However, the longer the US is at war, as casualties mount, the popularity of war declines -- as does presidential popularity.
In March 2003, only 25% of the public thought that the Iraq war was a mistake.
By October 2003, that figure was 40%.
By June 2004, 54% thought the war was a mistake. That figure hasn't really budged and may be creeping up. It is unlikely that the public will change its mind. An article by Linda Feldmann in today's Christian Science Monitor notes the implications for US policy:
analysts say, once someone loses confidence in the conduct of a war, it is exceedingly difficult to woo them back.John Mueller of Ohio State refers to an emerging "Iraq syndrome," which I discussed here more than a year ago.
Pollster Daniel Yankelovich, writing in the September/October 2005 issue of Foreign Affairs magazine, states that "in my judgment the Bush administration has about a year before the public's impatience will force it to change course."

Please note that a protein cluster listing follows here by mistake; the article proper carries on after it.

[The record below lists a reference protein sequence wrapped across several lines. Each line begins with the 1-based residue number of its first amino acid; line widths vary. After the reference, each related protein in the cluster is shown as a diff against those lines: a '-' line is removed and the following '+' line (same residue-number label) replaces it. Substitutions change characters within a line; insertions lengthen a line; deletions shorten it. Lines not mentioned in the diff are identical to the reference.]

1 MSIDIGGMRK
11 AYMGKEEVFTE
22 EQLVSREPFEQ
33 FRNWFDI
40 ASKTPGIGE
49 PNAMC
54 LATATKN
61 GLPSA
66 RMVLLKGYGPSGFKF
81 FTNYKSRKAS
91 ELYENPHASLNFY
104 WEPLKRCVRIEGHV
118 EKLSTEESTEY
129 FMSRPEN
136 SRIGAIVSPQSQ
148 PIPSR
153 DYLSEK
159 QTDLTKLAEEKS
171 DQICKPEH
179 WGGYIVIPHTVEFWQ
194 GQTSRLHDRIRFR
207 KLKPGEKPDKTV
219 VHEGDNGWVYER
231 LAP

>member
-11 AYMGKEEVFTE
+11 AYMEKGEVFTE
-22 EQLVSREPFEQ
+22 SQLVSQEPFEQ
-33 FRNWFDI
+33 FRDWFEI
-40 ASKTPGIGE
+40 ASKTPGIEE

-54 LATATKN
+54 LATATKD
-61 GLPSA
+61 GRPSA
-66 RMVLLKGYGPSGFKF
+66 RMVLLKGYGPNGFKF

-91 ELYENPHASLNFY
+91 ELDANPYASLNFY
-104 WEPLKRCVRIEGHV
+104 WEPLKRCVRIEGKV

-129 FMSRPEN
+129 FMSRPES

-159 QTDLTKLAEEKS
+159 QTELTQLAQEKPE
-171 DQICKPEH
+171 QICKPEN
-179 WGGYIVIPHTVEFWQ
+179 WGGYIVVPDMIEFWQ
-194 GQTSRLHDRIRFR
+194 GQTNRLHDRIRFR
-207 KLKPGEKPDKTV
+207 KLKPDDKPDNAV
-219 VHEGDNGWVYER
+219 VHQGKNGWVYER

The just-released quadrennial survey of American attitudes toward foreign policy - produced jointly by the Pew Research Center and the Council on Foreign Relations - shows a revival of isolationism. Now, 42 percent of Americans say the US should "mind its own business internationally and let other countries get along the best they can on their own" - up from 30 percent in 2002.So, again, more evidence that the current president has weakened American national security.
According to Pew Research Center director Andrew Kohut, that 42 percent figure is also similar to how the US public felt in the mid-1970s, at the end of the Vietnam War, and in the 1990s, at the end of the cold war.